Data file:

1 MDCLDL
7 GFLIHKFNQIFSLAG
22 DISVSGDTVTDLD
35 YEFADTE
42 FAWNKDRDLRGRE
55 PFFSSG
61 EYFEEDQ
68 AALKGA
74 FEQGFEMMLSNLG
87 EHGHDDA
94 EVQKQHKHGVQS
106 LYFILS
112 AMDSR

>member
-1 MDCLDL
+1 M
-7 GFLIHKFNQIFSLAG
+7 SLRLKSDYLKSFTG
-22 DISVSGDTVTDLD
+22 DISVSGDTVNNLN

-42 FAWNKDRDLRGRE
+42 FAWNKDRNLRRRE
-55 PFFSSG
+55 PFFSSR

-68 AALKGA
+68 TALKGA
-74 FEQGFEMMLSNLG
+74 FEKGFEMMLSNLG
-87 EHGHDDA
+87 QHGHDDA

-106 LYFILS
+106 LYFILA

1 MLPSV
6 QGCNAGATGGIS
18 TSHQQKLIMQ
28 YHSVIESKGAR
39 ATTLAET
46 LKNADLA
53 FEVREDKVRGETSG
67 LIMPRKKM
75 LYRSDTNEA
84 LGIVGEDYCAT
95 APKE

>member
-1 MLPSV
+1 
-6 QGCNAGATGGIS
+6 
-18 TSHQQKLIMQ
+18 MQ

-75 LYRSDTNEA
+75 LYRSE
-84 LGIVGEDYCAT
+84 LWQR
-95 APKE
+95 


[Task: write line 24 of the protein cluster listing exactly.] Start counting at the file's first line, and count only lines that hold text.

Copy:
+55 PFFSSR